1. Auctions. Members in good standing can bring a small number of lots to our in-person meetings and have them auctioned after the main part of the meeting is done. The number of items is limited to keep these small auctions from going over our allotted time. In addition, we have our large General auction in April, and our plant and fish auction in November. These auctions allow a large number of items to be sold per member. Detailed information on auctions can be found on our auctions page.
2. Airstone posting. Members may create a "for-sale" post on our e-mail forum, Airstone, with an audience of several hundred members and non-members. We limit this to one post per week per member, so if you have multiple items, feel free to combine them into a single post. Replies are requested to be off-list to the original seller so the list is not clogged with
I'll take it! messages.
3. Facebook Buy and Sell Group posting. GSAS hosts a closed Facebook Group called Greater Seattle Aquarium Buying and Selling that is populated by several thousand. This group has its own set of rules, so check them when joining. In addition, it is bound by whatever Facebook's current policy is on selling live animals.
4. There are several Other non-GSAS-hosted Online Resources dedicated for buying and selling:
Contact us if you have another resource that would be helpful to add to the above list.
Memberships are processed by our membership chair, an actual live person. This is important, because we need to check whether it's a renewal, address updates, validate eligibility, etc. So this doesn't happen automatically and instantly when you do your PayPal payment. But when they are done, you will first get an e-mail confirmation from GSAS including your member number and other new member information, and later a letter in the postal mail with your membership card. It might take a week, but usually you'll get a response within two days.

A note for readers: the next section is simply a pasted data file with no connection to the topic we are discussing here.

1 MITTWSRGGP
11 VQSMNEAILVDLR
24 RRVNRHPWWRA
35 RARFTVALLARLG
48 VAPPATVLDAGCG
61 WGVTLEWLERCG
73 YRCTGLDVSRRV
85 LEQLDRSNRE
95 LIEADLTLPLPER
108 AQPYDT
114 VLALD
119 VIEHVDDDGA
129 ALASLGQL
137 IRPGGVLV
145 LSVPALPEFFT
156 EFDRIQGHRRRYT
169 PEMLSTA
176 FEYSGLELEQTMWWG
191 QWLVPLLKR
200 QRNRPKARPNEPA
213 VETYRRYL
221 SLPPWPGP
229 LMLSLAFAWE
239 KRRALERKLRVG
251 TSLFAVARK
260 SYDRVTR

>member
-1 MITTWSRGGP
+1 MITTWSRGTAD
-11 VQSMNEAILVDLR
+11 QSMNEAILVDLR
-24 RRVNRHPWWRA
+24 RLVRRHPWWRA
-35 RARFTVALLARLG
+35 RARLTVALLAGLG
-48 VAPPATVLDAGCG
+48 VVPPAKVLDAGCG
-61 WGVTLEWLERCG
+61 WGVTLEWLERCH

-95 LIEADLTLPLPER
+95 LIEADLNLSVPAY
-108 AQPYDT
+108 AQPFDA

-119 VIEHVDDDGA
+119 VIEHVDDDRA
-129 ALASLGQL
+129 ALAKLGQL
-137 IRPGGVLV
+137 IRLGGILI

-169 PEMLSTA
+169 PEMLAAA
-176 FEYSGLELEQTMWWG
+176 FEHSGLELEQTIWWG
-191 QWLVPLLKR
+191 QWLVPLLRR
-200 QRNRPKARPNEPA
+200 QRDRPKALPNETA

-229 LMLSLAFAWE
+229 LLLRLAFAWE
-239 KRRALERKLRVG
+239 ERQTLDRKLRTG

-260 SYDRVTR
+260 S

If you are renewing last-minute so you can participate in an auction, include that in the
notes section or drop us a line at email@example.com and we may be able to get to it before the meeting.
When you e-mail a post to Airstone, you normally get two copies of the e-mail. First, the outgoing e-mail is saved to your Sent bin. And later, the Airstone server e-mails you back a copy of your own post that would show up alongside other Airstone e-mails. Unfortunately, gmail.com and certain other mail providers throw away this second copy as a duplicate, so you can never directly tell when your post has been received and echoed back to you.
However, if your post is part of a thread that other people are participating in, gmail will
pull in the Sent bin version your post in the normal Threaded View.
The practical upshot is that if you start a new thread, you will see nothing until someone replies to you, at which time you will see both your original e-mail and the reply below. Similarly, if you reply to a thread, your reply will show up immediately in the normal Threaded view, even before it has made it to Airstone.
To this end, we've now added a notification e-mail that indicates
your post went through when it is approved by a moderator and posted. You can also check for the post in the Airstone archives.